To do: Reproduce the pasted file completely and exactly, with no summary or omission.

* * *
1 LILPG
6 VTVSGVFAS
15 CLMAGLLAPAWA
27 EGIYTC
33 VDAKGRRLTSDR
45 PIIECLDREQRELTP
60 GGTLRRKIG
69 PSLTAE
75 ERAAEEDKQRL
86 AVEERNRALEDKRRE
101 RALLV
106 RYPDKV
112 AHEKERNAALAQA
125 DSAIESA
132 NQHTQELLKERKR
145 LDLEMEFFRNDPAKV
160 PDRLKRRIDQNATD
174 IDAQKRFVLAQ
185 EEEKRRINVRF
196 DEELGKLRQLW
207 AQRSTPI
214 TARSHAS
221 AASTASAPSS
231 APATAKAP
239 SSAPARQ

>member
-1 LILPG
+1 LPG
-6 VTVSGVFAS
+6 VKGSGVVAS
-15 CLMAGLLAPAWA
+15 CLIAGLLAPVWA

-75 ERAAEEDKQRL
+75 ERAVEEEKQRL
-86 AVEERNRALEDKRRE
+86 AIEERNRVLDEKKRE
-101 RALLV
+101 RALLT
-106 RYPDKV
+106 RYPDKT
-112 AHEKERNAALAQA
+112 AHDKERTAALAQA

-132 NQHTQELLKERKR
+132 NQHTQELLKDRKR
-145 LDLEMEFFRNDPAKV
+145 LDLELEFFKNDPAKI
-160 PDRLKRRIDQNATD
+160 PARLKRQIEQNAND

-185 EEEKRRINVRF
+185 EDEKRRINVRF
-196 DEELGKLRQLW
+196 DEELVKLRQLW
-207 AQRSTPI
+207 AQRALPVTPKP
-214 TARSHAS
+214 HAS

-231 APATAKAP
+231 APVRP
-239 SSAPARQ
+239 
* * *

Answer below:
1 LILPG
6 VTVSGVFAS
15 CLMAGLLAPAWA
27 EGIYTC
33 VDAKGRRLTSDR
45 PIIECLDREQRELTP
60 GGTLRRKIG
69 PSLTAE
75 ERAAEEDKQRL
86 AVEERNRALEDKRRE
101 RALLV
106 RYPDKV
112 AHEKERNAALAQA
125 DSAIESA
132 NQHTQELLKERKR
145 LDLEMEFFRNDPAKV
160 PDRLKRRIDQNATD
174 IDAQKRFVLAQ
185 EEEKRRINVRF
196 DEELGKLRQLW
207 AQRSTPI
214 TARSHAS
221 AASTASAPSS
231 APATAKAP
239 SSAPARQ

>member
-1 LILPG
+1 LPG
-6 VTVSGVFAS
+6 VKGSGVVAS
-15 CLMAGLLAPAWA
+15 CLIAGLLAPVWA

-75 ERAAEEDKQRL
+75 ERAVEEEKQRL
-86 AVEERNRALEDKRRE
+86 AIEERNRVLDEKKRE
-101 RALLV
+101 RALLT
-106 RYPDKV
+106 RYPDKT
-112 AHEKERNAALAQA
+112 AHDKERTAALAQA

-132 NQHTQELLKERKR
+132 NQHTQELLKDRKR
-145 LDLEMEFFRNDPAKV
+145 LDLELEFFKNDPAKI
-160 PDRLKRRIDQNATD
+160 PARLKRQIEQNAND

-185 EEEKRRINVRF
+185 EDEKRRINVRF
-196 DEELGKLRQLW
+196 DEELVKLRQLW
-207 AQRSTPI
+207 AQRALPVTPKP
-214 TARSHAS
+214 HAS

-231 APATAKAP
+231 APVRP
-239 SSAPARQ
+239 